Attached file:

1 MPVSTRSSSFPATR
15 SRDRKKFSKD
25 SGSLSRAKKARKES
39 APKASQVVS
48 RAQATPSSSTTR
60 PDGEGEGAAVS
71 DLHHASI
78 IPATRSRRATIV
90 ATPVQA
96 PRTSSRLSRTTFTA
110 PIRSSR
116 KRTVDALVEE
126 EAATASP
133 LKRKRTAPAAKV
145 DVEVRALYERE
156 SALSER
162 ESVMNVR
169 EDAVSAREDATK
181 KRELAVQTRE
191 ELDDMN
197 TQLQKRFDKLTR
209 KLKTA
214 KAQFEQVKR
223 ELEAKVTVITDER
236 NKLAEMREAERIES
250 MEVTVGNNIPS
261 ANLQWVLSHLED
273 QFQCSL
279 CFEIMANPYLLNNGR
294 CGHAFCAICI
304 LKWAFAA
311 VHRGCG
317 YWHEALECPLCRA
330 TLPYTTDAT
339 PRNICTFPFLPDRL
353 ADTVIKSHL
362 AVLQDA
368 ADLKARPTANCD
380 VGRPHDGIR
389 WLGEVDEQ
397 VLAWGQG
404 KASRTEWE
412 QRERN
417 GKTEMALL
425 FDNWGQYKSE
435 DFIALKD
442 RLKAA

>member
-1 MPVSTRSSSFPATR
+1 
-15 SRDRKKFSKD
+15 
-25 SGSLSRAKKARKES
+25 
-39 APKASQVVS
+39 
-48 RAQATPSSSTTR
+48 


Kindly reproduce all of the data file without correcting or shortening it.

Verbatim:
1 MPVSTRSSSFPATR
15 SRDRKKFSKD
25 SGSLSRAKKARKES
39 APKASQVVS
48 RAQATPSSSTTR
60 PDGEGEGAAVS
71 DLHHASI
78 IPATRSRRATIV
90 ATPVQA
96 PRTSSRLSRTTFTA
110 PIRSSR
116 KRTVDALVEE
126 EAATASP
133 LKRKRTAPAAKV
145 DVEVRALYERE
156 SALSER
162 ESVMNVR
169 EDAVSAREDATK
181 KRELAVQTRE
191 ELDDMN
197 TQLQKRFDKLTR
209 KLKTA
214 KAQFEQVKR
223 ELEAKVTVITDER
236 NKLAEMREAERIES
250 MEVTVGNNIPS
261 ANLQWVLSHLED
273 QFQCSL
279 CFEIMANPYLLNNGR
294 CGHAFCAICI
304 LKWAFAA
311 VHRGCG
317 YWHEALECPLCRA
330 TLPYTTDAT
339 PRNICTFPFLPDRL
353 ADTVIKSHL
362 AVLQDA
368 ADLKARPTANCD
380 VGRPHDGIR
389 WLGEVDEQ
397 VLAWGQG
404 KASRTEWE
412 QRERN
417 GKTEMALL
425 FDNWGQYKSE
435 DFIALKD
442 RLKAA

>member
-1 MPVSTRSSSFPATR
+1 
-15 SRDRKKFSKD
+15 
-25 SGSLSRAKKARKES
+25 
-39 APKASQVVS
+39 
-48 RAQATPSSSTTR
+48 